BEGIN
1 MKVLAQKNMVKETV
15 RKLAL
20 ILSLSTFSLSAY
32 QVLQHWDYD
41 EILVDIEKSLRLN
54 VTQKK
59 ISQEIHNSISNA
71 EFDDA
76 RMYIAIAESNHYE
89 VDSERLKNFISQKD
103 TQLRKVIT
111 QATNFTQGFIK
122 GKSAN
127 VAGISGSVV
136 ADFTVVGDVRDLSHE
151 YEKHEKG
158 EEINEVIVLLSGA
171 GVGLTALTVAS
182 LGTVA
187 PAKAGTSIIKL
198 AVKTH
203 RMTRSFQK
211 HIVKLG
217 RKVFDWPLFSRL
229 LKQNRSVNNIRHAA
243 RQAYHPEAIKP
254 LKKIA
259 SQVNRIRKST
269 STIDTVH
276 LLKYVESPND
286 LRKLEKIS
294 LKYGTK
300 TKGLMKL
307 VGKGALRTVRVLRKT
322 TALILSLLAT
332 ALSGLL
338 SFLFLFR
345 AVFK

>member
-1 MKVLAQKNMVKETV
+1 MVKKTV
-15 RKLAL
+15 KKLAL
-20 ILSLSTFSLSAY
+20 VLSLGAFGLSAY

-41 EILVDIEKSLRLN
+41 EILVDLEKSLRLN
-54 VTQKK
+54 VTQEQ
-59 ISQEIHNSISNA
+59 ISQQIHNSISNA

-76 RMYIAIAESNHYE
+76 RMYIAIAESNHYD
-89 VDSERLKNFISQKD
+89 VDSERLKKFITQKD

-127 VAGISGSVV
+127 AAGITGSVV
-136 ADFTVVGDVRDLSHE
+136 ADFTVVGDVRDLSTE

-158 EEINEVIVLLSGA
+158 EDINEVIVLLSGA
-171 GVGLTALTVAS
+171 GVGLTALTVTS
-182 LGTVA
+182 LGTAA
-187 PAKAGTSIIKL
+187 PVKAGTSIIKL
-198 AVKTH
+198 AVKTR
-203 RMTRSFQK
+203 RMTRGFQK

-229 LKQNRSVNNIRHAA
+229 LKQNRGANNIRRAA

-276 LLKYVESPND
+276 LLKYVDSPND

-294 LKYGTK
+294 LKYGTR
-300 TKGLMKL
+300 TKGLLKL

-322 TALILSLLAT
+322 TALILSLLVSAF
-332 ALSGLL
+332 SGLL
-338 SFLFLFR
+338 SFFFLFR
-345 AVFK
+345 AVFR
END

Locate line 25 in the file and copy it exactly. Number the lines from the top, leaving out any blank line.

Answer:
229 LKQNRSVNNIRHAA